Degradation of old Fluorescent Displays?


I just found a "UniCom 1216" calculator for $1.50 . It's a bit larger than an HP-97, no printer, and basic four-banger business adding machine functionality. (Everything seems to work fine.)

The display is an orange fluorescent (I think) 12-digit unit. I notice that the higher-order digits all look nice and crisp, with each segment clearly dilineated with razor-sharp borders.

As I look toward the digits to the right, they get progressively less well-formed. Most the lower five digits' segments each have a "blob" of orange hanging off of one side or end -- it's as if something has "bled" out of its original confinement.

The problem seems to be worse on the most-used segments (keyed digits enter from the right). Also, some of the segments on the rightmost two digits are dimmed.

Is this a common problem with fluorescent displays, and is it, in fact, related to frequency and/or total duration of use?

I don't expect anything can be done about it -- I'm just curious.


The display you describe is likely a Burroughs PanaPlex-II, which is a neon display. The problem you describe is fairly common on older PanaPlex displays that have seen a lot of usage. I'm not sure the exact cause, but I've seen a lot of them and believe it is just due to time of use. The best example is one of the Garrett combo calculator/clock displays I've seen, where the clock digits stayed on all the time and are worn out, but the other digits are still fine. There is no fix I'm aware of other than to replace with a newer PanaPlex display. Alex Knight


i had an orange screened ti calc that was also a clock and the digits that displayed the time had bled into the surrounding area while the others remained crisp.



You are right - you had...

In the meantime this TI-3510 arrived and I took some pictures of the display. It really faded away.

View it yourself here:

Click on the small thumbnails and you get a huge picture of the Panaplex II didgits.



J - it's better off at your house than mine; i never used it. the enter key was missing. - d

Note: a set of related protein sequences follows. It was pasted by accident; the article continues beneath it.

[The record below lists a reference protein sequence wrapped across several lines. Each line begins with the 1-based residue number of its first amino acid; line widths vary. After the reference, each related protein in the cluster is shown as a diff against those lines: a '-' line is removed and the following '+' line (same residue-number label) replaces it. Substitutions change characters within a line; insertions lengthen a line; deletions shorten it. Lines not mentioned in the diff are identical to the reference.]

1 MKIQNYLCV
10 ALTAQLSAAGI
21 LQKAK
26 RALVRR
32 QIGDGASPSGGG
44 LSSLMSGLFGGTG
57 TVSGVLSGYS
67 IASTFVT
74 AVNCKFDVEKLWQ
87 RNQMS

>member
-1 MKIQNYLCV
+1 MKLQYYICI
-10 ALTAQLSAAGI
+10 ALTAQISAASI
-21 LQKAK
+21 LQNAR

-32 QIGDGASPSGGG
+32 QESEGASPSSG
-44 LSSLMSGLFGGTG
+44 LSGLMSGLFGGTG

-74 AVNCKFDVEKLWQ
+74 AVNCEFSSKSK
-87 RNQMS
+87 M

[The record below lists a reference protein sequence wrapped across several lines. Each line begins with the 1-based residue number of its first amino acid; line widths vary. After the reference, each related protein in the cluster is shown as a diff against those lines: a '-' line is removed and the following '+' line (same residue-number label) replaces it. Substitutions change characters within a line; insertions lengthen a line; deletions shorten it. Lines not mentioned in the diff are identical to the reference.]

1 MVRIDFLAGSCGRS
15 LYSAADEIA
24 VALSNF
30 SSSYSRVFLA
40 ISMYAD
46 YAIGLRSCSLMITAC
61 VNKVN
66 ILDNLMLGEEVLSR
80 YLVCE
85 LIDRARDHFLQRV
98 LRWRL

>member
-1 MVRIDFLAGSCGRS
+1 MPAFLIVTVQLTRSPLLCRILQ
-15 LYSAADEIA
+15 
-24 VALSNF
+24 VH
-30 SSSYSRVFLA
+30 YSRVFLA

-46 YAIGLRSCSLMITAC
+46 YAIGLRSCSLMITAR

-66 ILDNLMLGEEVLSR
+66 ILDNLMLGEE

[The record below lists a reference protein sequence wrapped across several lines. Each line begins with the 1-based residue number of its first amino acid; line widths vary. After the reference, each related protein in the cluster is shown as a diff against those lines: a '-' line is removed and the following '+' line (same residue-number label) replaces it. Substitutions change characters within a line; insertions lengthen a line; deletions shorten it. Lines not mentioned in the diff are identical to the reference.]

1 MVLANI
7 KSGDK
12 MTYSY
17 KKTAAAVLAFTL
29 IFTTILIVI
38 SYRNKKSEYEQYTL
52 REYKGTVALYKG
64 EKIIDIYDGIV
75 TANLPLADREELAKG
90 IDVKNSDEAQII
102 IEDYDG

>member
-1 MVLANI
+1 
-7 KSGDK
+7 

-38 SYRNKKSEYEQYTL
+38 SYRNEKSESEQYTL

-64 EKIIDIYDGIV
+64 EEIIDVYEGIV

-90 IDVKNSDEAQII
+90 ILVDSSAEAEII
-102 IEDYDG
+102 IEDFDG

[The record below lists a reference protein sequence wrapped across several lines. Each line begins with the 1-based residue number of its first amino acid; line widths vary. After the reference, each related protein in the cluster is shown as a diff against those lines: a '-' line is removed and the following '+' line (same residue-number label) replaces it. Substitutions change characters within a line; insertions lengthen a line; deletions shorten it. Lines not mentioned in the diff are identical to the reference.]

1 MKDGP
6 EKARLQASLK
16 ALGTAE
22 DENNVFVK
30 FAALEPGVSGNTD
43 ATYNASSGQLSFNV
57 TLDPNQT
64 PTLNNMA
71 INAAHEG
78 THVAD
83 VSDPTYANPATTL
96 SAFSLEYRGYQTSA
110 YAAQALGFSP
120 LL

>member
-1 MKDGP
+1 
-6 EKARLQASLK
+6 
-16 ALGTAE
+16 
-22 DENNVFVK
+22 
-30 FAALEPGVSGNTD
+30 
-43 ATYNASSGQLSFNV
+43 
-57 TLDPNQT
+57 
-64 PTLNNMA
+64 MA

I wonder if the voltage that the display is fed is critical? Or whether it's AC or DC?

I have a Heathkit digital clock which I built in the mid-60's (!) and the display looks very similar to those in the reference given by Joerg Woerner. However, my display is still nearly perfect after almost 40 years of continuous use.

At the moment, the clock is at another location, so I can't go look at it to figure out exactly what the display is made from. I think it is miniature neon tubes of some sort (but definitely not nixies). Is that different from what's being discussed here? (Neon lights are not "fluorescent.") What voltage did these calculators/clocks run from? 110 VAC wall power or low voltage batteries? Joerg's unit labels it 120 volts - like the Heathkit.


This site suggests they're called "Vacuum Fluorescent Displays" (VFD) and are still used, generally in AC- (line) powered devices. The module in the UniCom 1216 appears to be what the site's author calls a "third-generation VFD" -- with a digit assembly sandwiched between two pieces of glass.

Certainly the orange glow looks like that in the little "neon" lamps that are often used for indicating "power on" in coffee makers and ranges.

. . . and, other than being orange rather than red, the deterioration in the most-used digits looks exactly as that pictured at Joerg Woerner's link (above).

Thanks for the responses . . .

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